A state agency that reviews child abuse cases is investigating a teacher at the center of sexual misconduct complaints at Haverhill High School.
A spokeswoman for the Massachusetts Department of Children and Families said late last week that the agency has received a report about the Haverhill High situation and has begun an investigation.
News of that state probe comes after a group of residents calling themselves Time's Up Haverhill launched an online petition. The petition calls for the firing of the Haverhill High teacher, who was placed on leave last week, and an investigation into the situation.
Time's Up Haverhill said it emailed the petition to School Committee members on Wednesday of last week. Benjamin Roy, a spokesman for Time's Up Haverhill, was scheduled to present the petition to the School Committee last Thursday night during the public comment session of a remote online meeting. Roy was warned before his presentation by Committeeman Richard Rosa and Michele Randazzo, a lawyer working for the city, not to mention the name of any school employee in his remarks.
As he began his presentation, Roy identified himself as a member of Time's Up Haverhill. He started to read the group's petition, and then named the teacher who is the subject of both the state and school investigation. As soon as Roy spoke the name, breaking the rules he was warned about, he was muted from the meeting by the School Department technology team which directed the online meeting being broadcast live on local cable TV.
The Gazette is not publishing the name of the teacher mentioned at the meeting by Roy because no criminal charges had been brought against the teacher as of the newspaper's Tuesday deadline.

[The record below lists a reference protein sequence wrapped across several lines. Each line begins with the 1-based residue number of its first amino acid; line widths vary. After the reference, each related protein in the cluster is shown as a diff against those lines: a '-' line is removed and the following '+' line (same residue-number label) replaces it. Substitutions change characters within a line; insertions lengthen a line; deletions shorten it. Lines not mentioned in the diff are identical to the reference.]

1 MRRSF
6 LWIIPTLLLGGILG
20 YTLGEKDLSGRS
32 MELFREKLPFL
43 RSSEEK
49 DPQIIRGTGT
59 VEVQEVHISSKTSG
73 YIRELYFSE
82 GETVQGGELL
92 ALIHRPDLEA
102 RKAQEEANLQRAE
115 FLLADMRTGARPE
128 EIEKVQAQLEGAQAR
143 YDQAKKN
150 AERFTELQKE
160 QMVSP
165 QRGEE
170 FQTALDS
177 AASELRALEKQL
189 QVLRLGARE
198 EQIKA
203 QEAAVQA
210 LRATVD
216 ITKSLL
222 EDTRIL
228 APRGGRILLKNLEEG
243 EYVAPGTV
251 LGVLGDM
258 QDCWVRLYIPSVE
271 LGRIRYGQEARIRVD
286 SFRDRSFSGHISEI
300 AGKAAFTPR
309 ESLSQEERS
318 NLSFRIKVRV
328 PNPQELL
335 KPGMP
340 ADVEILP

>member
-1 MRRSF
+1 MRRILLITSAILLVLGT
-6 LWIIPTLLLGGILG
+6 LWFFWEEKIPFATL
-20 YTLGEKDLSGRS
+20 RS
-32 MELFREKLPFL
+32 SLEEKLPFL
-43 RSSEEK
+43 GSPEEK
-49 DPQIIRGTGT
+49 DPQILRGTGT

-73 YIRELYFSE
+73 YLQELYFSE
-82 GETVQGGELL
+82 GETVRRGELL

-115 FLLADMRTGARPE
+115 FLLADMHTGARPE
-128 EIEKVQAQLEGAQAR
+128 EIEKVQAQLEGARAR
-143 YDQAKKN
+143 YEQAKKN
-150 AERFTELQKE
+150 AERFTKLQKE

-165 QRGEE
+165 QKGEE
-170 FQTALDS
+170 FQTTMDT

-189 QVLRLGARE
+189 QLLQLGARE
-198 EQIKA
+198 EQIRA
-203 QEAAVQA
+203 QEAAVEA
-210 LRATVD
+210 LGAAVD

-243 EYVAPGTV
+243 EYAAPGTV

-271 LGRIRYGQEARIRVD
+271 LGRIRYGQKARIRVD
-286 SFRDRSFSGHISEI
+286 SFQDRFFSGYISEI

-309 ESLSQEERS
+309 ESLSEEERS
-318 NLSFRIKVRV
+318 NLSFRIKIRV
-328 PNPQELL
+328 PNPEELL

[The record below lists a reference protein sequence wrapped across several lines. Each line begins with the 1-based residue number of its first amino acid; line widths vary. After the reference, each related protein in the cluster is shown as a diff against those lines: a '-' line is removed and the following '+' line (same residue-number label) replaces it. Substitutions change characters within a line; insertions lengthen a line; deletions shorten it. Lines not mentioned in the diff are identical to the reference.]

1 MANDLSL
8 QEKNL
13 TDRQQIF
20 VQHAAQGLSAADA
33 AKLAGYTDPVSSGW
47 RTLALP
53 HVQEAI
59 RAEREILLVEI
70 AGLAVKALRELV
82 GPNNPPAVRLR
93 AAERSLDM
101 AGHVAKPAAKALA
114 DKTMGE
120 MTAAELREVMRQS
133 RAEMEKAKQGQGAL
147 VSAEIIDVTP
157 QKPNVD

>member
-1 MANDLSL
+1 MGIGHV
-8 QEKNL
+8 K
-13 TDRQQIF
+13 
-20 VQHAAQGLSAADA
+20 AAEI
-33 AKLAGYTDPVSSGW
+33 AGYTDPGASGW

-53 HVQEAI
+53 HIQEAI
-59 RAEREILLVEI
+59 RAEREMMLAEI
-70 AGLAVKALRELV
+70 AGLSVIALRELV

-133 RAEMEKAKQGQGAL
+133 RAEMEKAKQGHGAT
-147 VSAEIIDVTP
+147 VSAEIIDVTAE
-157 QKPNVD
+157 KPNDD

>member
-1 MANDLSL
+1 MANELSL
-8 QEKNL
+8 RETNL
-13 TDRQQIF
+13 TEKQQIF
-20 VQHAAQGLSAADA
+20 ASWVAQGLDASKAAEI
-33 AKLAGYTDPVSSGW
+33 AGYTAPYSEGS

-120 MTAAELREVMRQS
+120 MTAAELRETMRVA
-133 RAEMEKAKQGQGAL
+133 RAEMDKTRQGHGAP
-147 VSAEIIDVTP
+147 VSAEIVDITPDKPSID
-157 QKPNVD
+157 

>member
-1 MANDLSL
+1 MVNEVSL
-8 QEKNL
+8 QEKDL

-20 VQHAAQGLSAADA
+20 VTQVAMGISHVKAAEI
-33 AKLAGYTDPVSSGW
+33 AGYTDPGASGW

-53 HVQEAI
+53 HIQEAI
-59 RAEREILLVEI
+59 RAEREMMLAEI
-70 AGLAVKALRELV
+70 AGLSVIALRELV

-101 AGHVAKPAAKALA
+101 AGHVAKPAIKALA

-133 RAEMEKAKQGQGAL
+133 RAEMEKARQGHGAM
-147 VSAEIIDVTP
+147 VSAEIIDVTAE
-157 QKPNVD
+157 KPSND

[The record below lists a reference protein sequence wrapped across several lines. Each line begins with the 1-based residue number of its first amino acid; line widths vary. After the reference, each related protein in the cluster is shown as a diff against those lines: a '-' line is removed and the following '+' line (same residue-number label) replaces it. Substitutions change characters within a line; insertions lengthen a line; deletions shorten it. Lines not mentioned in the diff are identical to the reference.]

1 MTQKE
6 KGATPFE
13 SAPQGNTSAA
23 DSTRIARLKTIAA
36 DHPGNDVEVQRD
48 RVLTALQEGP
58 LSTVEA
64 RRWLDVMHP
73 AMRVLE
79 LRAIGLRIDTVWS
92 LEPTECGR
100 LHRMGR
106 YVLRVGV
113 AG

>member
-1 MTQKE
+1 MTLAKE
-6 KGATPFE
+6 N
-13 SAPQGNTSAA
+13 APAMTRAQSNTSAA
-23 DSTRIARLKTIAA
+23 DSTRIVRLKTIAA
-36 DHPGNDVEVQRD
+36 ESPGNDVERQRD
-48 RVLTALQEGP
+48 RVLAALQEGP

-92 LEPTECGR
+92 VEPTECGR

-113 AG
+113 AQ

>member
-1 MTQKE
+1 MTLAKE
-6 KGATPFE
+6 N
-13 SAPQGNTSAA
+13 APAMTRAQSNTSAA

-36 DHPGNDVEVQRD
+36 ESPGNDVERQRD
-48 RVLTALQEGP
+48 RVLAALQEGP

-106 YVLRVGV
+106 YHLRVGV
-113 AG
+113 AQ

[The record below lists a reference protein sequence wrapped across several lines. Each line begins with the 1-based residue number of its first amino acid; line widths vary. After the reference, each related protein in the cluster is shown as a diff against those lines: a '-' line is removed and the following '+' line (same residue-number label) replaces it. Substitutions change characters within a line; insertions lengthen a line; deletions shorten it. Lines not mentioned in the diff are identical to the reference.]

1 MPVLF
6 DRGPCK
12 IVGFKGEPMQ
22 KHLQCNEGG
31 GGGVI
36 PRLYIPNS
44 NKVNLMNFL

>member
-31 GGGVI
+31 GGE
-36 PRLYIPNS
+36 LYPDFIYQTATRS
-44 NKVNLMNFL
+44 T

In addition to demanding the teacher be fired, the Time's Up Haverhill petition asks the School Department to take several steps, including: beginning an independent, third-party investigation into the history of the teacher's actions involving people connected to Haverhill High; releasing the teacher's personnel file to the public; and establishing a transparent system for people connected to the school to report any misconduct they are aware of.
As of last Thursday night, the petition had more than 260 signatures, according to a website that tracks the petition's progress.
Following Roy's appearance before the School Committee last Thursday night, Mayor James Fiorentini and Superintendent Margaret Marotta echoed a statement made by Haverhill High Principal Glenn Burns earlier in the week that the school has "zero tolerance for sexual misconduct.''
School officials said early last week that the staff member had been placed on leave. Since that time, current and former students of Haverhill High have used social media to identify themselves as having had uncomfortable interactions with the staff member in the past.
At the School Committee meeting, Marotta said the district has hired the law firm of Stoneman, Chandler and Miller to assist with an investigation into "allegations posted on Facebook and social media."
"Every allegation of any sexual misconduct or misbehavior of any type by our employees is taken very seriously," said Fiorentini, who is chairman of the School Committee. "The investigation will be a full, fair and impartial investigation.
"We should also take a look at our policies and our training to see if either needs to be updated or improved,'' he said. "If people have allegations or claims, they should contact the School Department. Everyone, including our teachers, are entitled to fairness and due process. No one should ever be disciplined and certainly not terminated based on information on social media or a petition. There is a process set forth by law. If we violate that process, the city may be subject to liability. We must follow the process."
Marotta said the investigation being conducted by the School Department will extend back several years.
"We are looking into what occurred prior to my administration as well," said Marotta, who has been Haverhill superintendent since 2018. "In the two years I've been here, there have not been any uninvestigated concerns or complaints of sexual misconduct or sexual communications between staff and students. We need a safe environment for our students, and any kind of sexual misconduct cannot be tolerated."